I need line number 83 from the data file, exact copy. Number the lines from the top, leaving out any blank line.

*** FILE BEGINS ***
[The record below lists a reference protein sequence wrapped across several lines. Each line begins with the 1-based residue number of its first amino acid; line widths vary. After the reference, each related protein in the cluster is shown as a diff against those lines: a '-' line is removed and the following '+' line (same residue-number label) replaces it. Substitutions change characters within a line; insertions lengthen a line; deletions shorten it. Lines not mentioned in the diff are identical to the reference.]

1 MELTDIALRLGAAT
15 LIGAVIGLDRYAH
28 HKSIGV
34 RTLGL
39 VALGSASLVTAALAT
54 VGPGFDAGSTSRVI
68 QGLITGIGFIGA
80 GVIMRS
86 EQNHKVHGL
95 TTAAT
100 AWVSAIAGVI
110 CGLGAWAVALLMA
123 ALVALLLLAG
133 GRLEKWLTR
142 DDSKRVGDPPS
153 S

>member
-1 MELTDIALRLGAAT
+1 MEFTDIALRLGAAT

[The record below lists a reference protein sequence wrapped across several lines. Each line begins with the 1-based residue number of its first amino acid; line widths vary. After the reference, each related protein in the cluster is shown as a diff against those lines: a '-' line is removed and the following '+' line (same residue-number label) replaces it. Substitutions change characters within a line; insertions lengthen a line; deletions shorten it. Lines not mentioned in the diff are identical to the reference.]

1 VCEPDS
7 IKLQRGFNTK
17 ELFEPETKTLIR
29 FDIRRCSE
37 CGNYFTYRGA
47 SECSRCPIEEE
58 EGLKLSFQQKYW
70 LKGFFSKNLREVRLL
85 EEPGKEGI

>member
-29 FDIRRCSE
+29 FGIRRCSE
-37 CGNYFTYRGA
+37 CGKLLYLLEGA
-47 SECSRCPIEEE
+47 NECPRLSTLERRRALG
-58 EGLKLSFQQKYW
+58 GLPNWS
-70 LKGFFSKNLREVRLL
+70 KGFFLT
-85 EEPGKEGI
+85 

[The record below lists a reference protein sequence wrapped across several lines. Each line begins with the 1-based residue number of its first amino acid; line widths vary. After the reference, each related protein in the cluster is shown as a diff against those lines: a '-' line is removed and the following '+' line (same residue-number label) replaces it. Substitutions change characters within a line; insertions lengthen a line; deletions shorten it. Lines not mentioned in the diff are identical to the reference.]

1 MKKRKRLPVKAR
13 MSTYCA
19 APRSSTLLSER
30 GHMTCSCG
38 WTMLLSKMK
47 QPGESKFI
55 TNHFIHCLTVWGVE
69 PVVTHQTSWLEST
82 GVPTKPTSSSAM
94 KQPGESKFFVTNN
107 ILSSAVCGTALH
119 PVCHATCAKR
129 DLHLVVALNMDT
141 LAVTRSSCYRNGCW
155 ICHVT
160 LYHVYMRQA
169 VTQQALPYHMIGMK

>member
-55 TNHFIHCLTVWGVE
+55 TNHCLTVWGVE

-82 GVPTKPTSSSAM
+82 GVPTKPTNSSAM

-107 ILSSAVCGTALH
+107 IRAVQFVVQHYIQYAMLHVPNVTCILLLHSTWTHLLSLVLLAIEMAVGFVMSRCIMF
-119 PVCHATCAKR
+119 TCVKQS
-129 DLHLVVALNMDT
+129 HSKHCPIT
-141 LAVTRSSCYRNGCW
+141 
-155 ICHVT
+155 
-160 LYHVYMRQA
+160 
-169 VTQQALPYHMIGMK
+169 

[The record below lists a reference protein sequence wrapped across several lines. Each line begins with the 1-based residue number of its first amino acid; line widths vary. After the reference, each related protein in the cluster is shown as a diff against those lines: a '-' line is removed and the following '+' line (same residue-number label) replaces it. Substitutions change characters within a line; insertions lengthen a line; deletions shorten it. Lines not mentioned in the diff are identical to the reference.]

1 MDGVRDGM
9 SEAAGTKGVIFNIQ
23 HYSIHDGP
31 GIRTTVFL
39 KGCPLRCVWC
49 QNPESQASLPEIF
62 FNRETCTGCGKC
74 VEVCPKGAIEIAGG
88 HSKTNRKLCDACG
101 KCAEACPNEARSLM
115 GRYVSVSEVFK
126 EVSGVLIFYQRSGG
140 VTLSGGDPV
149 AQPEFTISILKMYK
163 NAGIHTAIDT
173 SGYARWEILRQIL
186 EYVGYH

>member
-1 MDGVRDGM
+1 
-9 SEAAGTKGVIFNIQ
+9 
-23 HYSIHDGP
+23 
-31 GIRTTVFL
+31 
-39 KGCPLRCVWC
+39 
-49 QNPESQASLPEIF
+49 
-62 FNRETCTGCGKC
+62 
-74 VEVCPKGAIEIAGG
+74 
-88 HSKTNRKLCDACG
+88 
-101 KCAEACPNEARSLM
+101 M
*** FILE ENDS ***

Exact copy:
9 SEAAGTKGVIFNIQ